THE IMPORTANCE OF ARBITRATION
The History of Abitration
“All societies in which there exists the right to trade freely between individuals have developed laws and procedures for resolving the disputes which arise. The Courts provide a public forum. Arbitration, and commercial mediation, allow for the private resolution of disputes away from media attention and with confidentiality. This is not a new development; there is evidence of commercial arbitration in Roman times and it was widely used in the law merchant in England from the 13th century.
However in the 19th century there developed an atmosphere of judicial hostility towards arbitration and this endured until the passing of the Arbitration Act in 1996. The courts were generally ready to set aside awards finding that the arbitration had been conducted unsatisfactorily. In my experience at the civil bar throughout the 1960s, 70s and 80s sending a dispute to arbitration was little better than embarking on a depositions hearing, with the inevitability of some sort of rehearing in the High Court.
The Development of Effective Arbitration
All of that was changed by the private members “Arbitration Bill” of Mr. Peter Hilt MP. Arbitration emerged from its chrysalis and became the fully fledged international butterfly it is today. This was not without its birth pains. For a time some of the judiciary in New Zealand seemed to think it was business as usual, but with the powerful support of Lord Cook they came to learn the error of their ways.
The Growth of Arbitration Globally
This growth of arbitration is happening around the world. There is recognition of the need for an internationally proven and judicially supported private method of civil dispute resolution. It is now clear that arbitration is recognised as crucial to the functioning of a market economy, the freedoms and benefits that brings.
The Growth of Arbitration in NZ
As the Courts in New Zealand become less able to find time (overwhelmed by criminal cases), and expertise (no specialist civil jurisdiction) to hear civil disputes, arbitration has prospered. The number of civil cases in the High Court has fallen from 3482 in 1998-1999, to 997 in 2009-2010 and between July 2010 and April 2011 only 572 cases were heard. This trend has been accelerated by the current District Courts rules which are anything but user friendly and cost effective. There is no reason to suppose that traders have become any less litigious and the only tenable explanation for the fall off in civil cases heard in the courts is that arbitration and commercial mediation is taking up the slack. It therefore behooves any lawyer or non legal arbitrator to have sound knowledge of arbitration law and practice. To venture into this field without it may result in a visit to one’s insurers.”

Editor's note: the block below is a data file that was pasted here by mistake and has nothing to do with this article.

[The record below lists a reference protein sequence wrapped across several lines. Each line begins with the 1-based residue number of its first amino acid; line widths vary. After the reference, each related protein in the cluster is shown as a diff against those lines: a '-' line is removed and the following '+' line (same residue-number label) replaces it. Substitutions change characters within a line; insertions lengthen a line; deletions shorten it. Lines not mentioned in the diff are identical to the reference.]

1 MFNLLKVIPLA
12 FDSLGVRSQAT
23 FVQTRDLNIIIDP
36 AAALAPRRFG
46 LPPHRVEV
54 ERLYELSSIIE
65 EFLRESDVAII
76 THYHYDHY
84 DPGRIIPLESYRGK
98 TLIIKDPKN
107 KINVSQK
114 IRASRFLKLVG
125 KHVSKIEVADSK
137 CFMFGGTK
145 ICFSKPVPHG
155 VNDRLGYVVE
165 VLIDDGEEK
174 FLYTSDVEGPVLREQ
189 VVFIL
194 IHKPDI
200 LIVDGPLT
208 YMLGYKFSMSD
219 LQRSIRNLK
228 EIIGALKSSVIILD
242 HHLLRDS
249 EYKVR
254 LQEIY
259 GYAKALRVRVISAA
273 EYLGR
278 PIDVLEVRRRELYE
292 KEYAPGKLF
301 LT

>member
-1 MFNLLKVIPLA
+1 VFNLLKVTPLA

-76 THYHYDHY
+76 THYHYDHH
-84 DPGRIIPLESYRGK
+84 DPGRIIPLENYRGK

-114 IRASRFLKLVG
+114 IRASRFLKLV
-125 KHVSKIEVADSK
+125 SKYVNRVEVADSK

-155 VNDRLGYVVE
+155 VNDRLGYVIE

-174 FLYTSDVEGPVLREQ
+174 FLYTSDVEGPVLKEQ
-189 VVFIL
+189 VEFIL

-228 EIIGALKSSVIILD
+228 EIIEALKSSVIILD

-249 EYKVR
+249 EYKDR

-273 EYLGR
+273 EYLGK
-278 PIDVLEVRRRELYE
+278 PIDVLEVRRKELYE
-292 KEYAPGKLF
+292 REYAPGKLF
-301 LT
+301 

Note: Arbitration will soon be available online.
About the text Arbitration
Arbitration combines legal analysis with practical guidance in relation to the law and practice of Arbitration in New Zealand. Each chapter provides a detailed treatment of a topic, which is at the same time easy to read.
How will Arbitration Online differ from the hard copy version?
The short answer is, it won’t in essential content. It’s the same but with online functionality applied. The text is fully searchable. References to other documents or texts are a click away as they are hyper-linked and because it’s online, it’s easier to update. Arbitration Online will be updated between twice and six times per year.
About Author Anthony Willy
LLB Canterbury University 1964
LLM Canterbury University 1965
Fellow Institute of Arbitrators and Mediators of New Zealand Inc.
1964-1972; Barrister and Solicitor specialising in commercial litigation.
1972-1985; Barrister sole Christchurch specialising in commercial litigation, and arbitration. Lecturer in law University of Canterbury. Moderator for New Zealand of law papers.
1985-2003; District Court Judge specialising in civil and commercial cases. Judge of The Environment Court. Judge of the Land Valuation Court. Accident Compensation Appeal Judge Chairman of the District Courts Rules Committee. Chairman New Zealand Law Society legal Education Committee. Member of The Council of Legal Education of New Zealand.
2003 to date: Taxation Review Authority having concurrent jurisdiction with the High Court in revenue matters Hearings Commissioner Resource Management Act. Arbitrator and commercial Mediator. Member of The Arbitrators and Mediators Institute of New Zealand Inc. 15 years. Council Member 6 years.